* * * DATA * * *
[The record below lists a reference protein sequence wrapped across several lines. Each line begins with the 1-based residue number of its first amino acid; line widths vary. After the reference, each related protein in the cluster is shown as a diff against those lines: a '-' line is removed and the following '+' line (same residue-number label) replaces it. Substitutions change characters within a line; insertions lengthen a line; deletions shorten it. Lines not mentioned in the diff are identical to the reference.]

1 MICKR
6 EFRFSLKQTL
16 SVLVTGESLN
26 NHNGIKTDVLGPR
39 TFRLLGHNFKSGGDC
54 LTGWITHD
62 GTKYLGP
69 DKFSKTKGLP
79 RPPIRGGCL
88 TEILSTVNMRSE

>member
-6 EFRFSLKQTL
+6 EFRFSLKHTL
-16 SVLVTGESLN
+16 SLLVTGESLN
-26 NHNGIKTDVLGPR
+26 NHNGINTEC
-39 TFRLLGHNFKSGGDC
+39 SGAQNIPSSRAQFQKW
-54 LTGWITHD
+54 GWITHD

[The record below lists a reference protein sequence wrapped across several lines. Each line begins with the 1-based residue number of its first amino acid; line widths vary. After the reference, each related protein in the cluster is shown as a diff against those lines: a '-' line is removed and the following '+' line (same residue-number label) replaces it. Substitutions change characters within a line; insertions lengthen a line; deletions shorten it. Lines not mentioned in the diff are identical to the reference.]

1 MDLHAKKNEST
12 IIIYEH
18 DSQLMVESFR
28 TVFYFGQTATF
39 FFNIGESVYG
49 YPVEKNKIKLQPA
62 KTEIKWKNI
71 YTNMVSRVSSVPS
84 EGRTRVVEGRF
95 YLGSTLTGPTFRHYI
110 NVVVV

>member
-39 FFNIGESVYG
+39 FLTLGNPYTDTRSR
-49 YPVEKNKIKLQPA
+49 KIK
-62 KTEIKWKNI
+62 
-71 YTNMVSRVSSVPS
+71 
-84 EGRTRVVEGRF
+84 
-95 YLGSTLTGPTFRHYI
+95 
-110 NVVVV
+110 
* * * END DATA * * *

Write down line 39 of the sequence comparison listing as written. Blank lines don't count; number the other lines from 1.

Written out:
+49 KIK